ITS Monday: Edition 18, 2021
A small collection of curated content from the worlds of intelligent transport systems, smart mobility, and associated areas.
Included this week, AI and congestion prediction, Qld Infrastructure Conference, Women in Transport, EV tax, and carless apartments.
And just in case you hadn’t caught it yet, we have a new series of interviews with transport professionals – Effects of COVID on the transport sector – what they see now, what they would like to happen post-pandemic, and what they think will happen. If you’d like to be join this conversation, drop us a line!
Disability Standards for Accessible Public Transport
Before we get into our regular ITS Monday fare, please find below a request from Erik van Vulpen, Deputy Director, Centre for Technology Infusion at Deakin University.
The Department of Infrastructure, Transport, Regional Development and Communications (DITRDC) is currently reviewing the Disability Standards for Accessible Public Transport 2002 (Transport Standards) and seeks advice about how the Transport Standards should address Connected and Automated Vehicles (CAVs). This document summarizes barriers that people with disability (PWD) have identified relating to CAV and public transport and could be included in the Transport Standards or Whole Journey Guidelines.
Even if forecasts show a modest 10% penetration of CAV into the market by 2030, manufacturers have already begun building and developing CAVs and operators are already placing orders for shuttles and to a lesser extent Air taxis. The time to start working with the CAV industry on standards and guidelines for accessible public transport is now.
Our review has identified several regulatory opportunities for the Transport Standards. The CAV industry is developing fast and updating the Transport Standards will both improve accessibility for PWD and provide certainty to the industry.
These opportunities are detailed in the main report and include the following:
- The Transport Standards already apply to CAVs, but CAVs should still be expressly included in order to provide for the unique features of CAV as they relate to the needs of PWD when using public transport.
- Direct assistance is an important safeguard for PWD when using public transport. Many articles in the Standard include ‘direct assistance’ as a fallback option if the standards cannot otherwise be met, or to overcome hurdles faced by PWD. Assuming there is no human in a CAV throughout the public transport journey, CAVs will need to meet all the standards but cannot rely on direct assistance. In many cases this does not pose a major issue, for example, the design of the CAV Shuttles is more accessible than current buses. However, in addition to the direct assistance responsibilities that are expressly included in the Transport Standards, in practice the driver performs many other tasks that are not captured. How to resolve the problem of having ‘no driver’ in CAVs used for public transport will be a key issue and opportunity.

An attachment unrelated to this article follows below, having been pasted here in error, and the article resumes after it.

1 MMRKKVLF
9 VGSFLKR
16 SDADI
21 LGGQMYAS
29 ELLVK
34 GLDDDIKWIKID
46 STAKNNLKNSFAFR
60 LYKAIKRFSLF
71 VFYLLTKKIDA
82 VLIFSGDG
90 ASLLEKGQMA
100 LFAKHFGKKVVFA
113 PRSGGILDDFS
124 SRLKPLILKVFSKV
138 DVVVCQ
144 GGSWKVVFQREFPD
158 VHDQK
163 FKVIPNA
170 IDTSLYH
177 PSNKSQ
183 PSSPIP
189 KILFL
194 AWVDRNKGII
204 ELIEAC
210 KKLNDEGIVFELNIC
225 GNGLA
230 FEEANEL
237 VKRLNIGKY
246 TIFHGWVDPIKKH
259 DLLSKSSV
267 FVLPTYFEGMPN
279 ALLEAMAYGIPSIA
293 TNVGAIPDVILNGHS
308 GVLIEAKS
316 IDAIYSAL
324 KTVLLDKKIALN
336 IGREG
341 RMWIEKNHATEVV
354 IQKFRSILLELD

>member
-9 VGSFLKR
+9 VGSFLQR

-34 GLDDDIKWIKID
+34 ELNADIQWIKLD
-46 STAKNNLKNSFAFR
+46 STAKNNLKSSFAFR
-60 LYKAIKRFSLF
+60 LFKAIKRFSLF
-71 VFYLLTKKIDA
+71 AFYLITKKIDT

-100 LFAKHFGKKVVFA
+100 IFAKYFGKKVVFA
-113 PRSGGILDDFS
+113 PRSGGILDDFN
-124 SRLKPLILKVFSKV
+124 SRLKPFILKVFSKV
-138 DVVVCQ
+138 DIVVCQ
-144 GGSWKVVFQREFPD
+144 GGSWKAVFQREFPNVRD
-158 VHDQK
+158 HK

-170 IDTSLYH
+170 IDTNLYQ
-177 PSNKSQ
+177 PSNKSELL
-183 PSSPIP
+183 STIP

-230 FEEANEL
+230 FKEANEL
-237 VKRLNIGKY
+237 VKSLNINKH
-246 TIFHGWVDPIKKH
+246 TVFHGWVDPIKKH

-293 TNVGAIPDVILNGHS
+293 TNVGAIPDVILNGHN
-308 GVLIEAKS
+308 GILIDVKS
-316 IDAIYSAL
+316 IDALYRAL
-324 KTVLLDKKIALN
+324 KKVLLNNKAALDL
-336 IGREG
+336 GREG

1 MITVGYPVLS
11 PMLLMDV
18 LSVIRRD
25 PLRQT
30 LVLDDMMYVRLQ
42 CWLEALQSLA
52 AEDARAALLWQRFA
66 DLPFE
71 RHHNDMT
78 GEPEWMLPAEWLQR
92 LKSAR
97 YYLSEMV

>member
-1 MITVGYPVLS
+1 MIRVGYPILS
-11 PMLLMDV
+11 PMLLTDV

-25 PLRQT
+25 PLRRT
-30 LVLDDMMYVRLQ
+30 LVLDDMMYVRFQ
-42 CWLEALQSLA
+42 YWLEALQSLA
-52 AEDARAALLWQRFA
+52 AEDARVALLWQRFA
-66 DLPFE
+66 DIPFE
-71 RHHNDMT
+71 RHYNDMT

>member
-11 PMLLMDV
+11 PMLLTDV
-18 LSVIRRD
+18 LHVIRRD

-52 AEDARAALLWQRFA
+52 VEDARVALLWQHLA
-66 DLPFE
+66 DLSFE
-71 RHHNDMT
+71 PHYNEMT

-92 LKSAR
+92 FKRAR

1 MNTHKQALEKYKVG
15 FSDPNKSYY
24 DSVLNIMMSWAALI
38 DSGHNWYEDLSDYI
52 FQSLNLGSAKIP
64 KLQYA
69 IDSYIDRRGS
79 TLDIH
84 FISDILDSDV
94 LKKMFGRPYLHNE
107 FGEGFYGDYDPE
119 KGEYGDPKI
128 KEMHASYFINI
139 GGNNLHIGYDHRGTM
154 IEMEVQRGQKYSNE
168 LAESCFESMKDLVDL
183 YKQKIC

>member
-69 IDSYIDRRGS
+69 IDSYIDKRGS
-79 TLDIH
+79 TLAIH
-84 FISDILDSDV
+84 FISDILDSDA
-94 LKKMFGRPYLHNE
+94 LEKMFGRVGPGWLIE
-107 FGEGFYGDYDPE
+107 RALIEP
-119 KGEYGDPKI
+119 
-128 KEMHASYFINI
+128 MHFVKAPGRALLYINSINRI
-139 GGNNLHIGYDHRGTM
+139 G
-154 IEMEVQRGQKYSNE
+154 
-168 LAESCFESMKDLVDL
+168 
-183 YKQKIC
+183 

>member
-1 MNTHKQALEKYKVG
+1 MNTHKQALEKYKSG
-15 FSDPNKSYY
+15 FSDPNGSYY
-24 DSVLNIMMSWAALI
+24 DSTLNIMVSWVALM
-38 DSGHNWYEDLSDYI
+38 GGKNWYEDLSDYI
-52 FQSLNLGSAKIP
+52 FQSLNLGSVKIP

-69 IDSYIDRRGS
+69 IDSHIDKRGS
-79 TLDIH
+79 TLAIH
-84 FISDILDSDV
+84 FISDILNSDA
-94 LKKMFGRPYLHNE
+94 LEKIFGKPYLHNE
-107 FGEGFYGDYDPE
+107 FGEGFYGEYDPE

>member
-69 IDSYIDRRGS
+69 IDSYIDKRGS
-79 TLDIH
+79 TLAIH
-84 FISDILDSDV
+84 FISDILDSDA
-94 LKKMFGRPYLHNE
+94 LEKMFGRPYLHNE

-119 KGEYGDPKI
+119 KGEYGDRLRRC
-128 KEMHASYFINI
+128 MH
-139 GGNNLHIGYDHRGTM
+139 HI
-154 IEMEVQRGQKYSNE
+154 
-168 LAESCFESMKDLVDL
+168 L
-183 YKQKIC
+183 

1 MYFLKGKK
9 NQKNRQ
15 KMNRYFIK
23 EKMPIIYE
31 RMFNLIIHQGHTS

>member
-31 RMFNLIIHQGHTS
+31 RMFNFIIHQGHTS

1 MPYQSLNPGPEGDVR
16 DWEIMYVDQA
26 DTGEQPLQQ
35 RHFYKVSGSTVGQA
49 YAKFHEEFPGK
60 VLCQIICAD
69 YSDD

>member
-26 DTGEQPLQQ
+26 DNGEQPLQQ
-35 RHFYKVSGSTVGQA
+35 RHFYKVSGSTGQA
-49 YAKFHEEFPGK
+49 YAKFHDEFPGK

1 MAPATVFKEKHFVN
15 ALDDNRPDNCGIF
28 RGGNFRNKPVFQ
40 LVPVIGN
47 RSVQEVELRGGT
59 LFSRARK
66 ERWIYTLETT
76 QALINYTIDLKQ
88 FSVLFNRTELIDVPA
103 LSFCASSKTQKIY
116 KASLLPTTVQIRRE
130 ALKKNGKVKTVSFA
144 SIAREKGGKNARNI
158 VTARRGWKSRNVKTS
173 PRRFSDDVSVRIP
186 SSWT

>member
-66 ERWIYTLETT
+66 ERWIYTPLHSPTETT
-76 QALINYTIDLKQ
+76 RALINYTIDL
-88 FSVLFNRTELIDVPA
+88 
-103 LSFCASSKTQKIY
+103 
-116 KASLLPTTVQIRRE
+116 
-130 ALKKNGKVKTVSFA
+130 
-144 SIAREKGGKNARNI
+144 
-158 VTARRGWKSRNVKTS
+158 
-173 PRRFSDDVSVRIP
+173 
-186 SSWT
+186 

- Many opportunities will arise from the fact that all CAVs will be connected. In this regard, CAVs could be the flagbearer for the other modes of transport to follow.
We have concluded that CAV shuttles are in many aspects a step forward in terms of accessibility compared to traditional forms of public transport. Accessibility of flying taxis will be more challenging.
However, our research with PWD has identified a number of opportunities (150 plus, brought down to less than 70) to update the Transport Standards which are summarised in this document.
If you would like to understand the opportunities, Erik van Vulpen invites you to express your interest in a Zoom meeting on the topic – contact Erik by clicking here.
This week’s articles
Now, scroll down, and see what’s in this week’s edition. Oh, and before you do, be sure check out the quickest way to receive our new content via the subscription box just below …
An introduction to a new project at the University of Melbourne. ‘University of Melbourne’s Australian Integrated Multimodal EcoSystem (AIMES) brought together PeakHour Urban Technologies, the Victorian Department of Transport, and Telstra to create a large-scale AI application hosted on Amazon Web Services (AWS), which can predict traffic conditions across Melbourne.’READ THE ARTICLE
The 11th Annual Queensland Transport Infrastructure Conference is taking place in Brisbane on the 25 and 26 May 2021. The theme is ‘Driving COVID-19 Economic Recovery Through Infrastructure’, with over 20 experts booked to speak, including Neil Scales and Jackie Dujmovic.READ THE ARTICLE
‘WiT stands for Women In Transport, and the mentoring program is just one of a $3.2 million package of initiatives rolled out by the Department of Transport to grow women’s representation across the sector’. If interested in applying for the program here’s the place to start.READ THE ARTICLE
Gizmodo hasn’t exactly held back in its assessment of this new charge on electric vehicles – the headline is just part of it, the article itself goes in harder. The tax will commence on 1 July, with Victorian electric vehicle drivers paying 2.5 cents per kilometre travelled.READ THE ARTICLE
Last, but not least, a transport-related architectural design story from New Zealand. An award-winning apartment building in Auckland encourages tenants who do not have cars to apply for rentals, and instead design provision has been made for shared electric scooters, cycle racks, and a shared electric car space. Plus it is close to public transport.READ THE ARTICLE